Despite earning a patent on the design in 1852, other beekeepers began to copy Langstroth’s hive and the minister-cum-beekeeper spent years unsuccessfully defending his design from infringement. By the end of the century, Langstroth’s hive—or reasonable facsimiles of it—became the preferred hive for professional and amateur beekeepers, and it is still the most common artificial hive in use. And, in perhaps the greatest complement that could be given to an industrial innovation, what was once a design feature—removable frames—is now, in most states, required by law.

via Design Decoded http://blogs.smithsonianmag.com/design/2013/09/the-secret-to-the-modern-beehive-is-a-one-centimeter-air-gap/

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Architecture

Design Decoded: Apiculture and Architecture or What’s the buzz on honeybees and highrises?

 

hive city

Looking up into a skyscraper for bees, designed by students at the University of Buffalo (image: Hive City)

It’s been five years now since it was reported that, for the first time ever, more than half of the world’s population live in urban areas. Such a dramatic demographic shift comes with inevitable consequences – some predictable, like rising housing prices and greater economic disparity, and some less so, like the rise in urban honeybee population. With growing interest in sustainability and local food production combined with news stories and documentaries about honeybee colony collapse disorder, recent changes in laws, and the growing urban population, urban beekeeping is a full-blown trend. But it’s not just about the honey. The humble honeybee is starting to play a greater role in the design of urban living.

bank of america building

The Bank of American Tower by Cook Fox architects. Somewhere in that image 100,000 bees are buzzing 51 stories above New York City (image: Cook Fox)

Honeybees can help maintain the green roofs that are becoming more common in big cities and thus, in some small way, contribute to a building’s LEED (Leadership in Energy and Environmental Design) rating, which is a metric of sustainability promoted by the United States Green Building Council based on a system of points awarded for environmentally friendly features. In Manhattan, for example, the rooftop hives atop The Bank of America Tower, a 51-story glass skyscraper in the heart of Midtown, were recently featured in The New York Times. The towers’s 6,000-sq-ft green roof is a critical element of its LEED Platinum rating –the highest possible– and is sustained in part by two hives of 100,00 honey bees.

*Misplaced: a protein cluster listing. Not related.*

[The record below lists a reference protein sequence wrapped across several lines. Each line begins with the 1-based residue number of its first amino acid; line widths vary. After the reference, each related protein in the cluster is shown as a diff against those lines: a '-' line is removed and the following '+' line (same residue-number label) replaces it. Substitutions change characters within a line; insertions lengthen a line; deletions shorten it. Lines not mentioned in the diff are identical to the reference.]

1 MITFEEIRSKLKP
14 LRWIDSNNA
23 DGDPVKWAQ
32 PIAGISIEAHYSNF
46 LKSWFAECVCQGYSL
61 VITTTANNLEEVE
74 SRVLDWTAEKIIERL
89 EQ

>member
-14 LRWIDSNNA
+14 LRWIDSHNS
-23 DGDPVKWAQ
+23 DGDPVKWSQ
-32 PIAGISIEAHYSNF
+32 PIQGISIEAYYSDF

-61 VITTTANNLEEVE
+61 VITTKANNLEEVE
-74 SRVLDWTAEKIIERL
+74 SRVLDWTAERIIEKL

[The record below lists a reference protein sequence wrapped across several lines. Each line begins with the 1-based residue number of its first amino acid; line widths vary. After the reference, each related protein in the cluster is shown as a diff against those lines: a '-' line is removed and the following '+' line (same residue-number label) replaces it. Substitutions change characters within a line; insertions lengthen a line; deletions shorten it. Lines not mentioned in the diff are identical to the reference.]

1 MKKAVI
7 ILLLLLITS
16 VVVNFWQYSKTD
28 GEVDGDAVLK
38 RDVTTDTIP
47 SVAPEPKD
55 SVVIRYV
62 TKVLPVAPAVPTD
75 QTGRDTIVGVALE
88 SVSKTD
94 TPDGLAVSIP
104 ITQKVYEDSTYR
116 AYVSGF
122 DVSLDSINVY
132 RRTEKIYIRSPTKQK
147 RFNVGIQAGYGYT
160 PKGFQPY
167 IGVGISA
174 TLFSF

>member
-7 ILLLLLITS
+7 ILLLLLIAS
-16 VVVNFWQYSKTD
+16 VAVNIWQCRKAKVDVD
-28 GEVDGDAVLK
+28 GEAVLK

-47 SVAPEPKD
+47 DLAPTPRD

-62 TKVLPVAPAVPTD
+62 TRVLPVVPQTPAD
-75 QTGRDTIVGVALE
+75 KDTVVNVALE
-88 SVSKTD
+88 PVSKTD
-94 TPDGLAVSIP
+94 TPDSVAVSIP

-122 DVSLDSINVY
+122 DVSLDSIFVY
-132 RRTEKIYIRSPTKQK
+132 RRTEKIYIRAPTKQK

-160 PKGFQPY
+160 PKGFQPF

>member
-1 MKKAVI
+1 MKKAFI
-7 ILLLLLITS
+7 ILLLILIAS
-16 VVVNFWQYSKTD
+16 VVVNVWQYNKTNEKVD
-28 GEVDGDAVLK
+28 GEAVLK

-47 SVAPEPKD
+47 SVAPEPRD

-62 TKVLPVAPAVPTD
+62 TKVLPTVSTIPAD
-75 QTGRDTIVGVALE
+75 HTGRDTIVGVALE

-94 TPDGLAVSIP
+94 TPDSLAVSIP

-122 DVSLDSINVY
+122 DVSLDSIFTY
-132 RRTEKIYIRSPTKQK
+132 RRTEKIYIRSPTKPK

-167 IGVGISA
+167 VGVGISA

Buildings can benefit from bees in other ways. While some urban bees help secure sustainability credentials as green roof gardeners, others are security guards. In response to a 2010 article in The Telegraph about the recurring theft of lead from the roofs of historic buildings, architect Hugh Petter described the unique counter-measure taken by one building owner in York:

“The flat roofs of this historic building are now the home of bees — this keeps the hives away from the public in urban areas, provides delicious honey for the local community and acts as a powerful disincentive for anyone minded to remove the lead.”

Petter reports that once the bees were installed, the thefts stopped. Unfortunately, according to another recent story, such apian theft deterrents might themselves become the target of thieves. Due to colony collapse disorder, honey bees are so rare that bee theft is on the rise. A problem once common to cattle ranchers on the range is now a problem for beekeepers in Brooklyn. And until someone invents a branding iron small enough for a bee, there’s no way to prove that your queen bee was stolen.

“Elevator B,” an architectural beehive designed by students at the University of Buffalo (image: Hive City)

More recently, a group of architecture students at the University of Buffalo decided that, rather than adding bees to their buildings, they would actually design buildings for bees. “Elevator B”  is a 22-ft-tall steel tower clad in hexagonal panels inspired by the natural honeycomb structure of beehives and designed to optimize environmental conditions. Bees don’t occupy the full height of the structure, just a cypress, glass-bottomed box suspended near the top. Human visitors can enter the tower through an opening at its base and look up to see the industrious insects at work while beekeepers can tend to the bees and collect their honey by lowering the box like an elevator. If the stacked boxes of the modern beehive are efficient public housing projects, this is a high-rise luxury tower. Although it should be mentioned that the bees were forcibly relocated from their colony in the boarded-up window of an abandoned building and may very well have been happier there. But such is progress. Apparently even bees aren’t exempt from eminent domain laws. Perhaps this skyscraper for bees will mark a new trend in honeybee gentrification.

The arches of Cooperativa Mataronense (image: wikimedia commons)

Architects have long been fascinated with bees. According to architectural historian Juan Antonio Ramirez architects as different as Antoni Gaudi (1852-1926) and Mies van der Rohe (1886-1969) drew inspiration from bees and beehives. Ramirez believes that Gaudi’s use of catenary arches in his organic, idiosyncratic designs –first represented in his Cooperativa Mataronesa  factory– were directly inspired by the form of natural beehives. He supports this claim is with the Gaudi-designed graphics that accompany the project: a flag with a bee on it and a coat-of-arms representing workers as bees – a symbol for industriousness and cooperation. Gaudi was building a hive for humans.

Mies van der Rohe’s 1921 Friedrichstrasse Skyscraper Project. Codename: Honeycomb (image: wikiarquitectura)